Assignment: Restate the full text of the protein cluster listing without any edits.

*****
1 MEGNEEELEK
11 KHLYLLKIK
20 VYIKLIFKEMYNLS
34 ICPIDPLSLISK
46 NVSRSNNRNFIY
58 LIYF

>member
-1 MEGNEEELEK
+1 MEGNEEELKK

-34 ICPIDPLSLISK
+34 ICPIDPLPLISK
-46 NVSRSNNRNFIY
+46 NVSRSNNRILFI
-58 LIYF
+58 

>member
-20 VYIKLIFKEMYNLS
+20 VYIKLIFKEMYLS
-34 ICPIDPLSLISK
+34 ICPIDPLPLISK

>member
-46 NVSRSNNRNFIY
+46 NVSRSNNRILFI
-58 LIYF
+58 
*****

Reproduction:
1 MEGNEEELEK
11 KHLYLLKIK
20 VYIKLIFKEMYNLS
34 ICPIDPLSLISK
46 NVSRSNNRNFIY
58 LIYF

>member
-1 MEGNEEELEK
+1 MEGNEEELKK

-34 ICPIDPLSLISK
+34 ICPIDPLPLISK
-46 NVSRSNNRNFIY
+46 NVSRSNNRILFI
-58 LIYF
+58 

>member
-20 VYIKLIFKEMYNLS
+20 VYIKLIFKEMYLS
-34 ICPIDPLSLISK
+34 ICPIDPLPLISK

>member
-46 NVSRSNNRNFIY
+46 NVSRSNNRILFI
-58 LIYF
+58 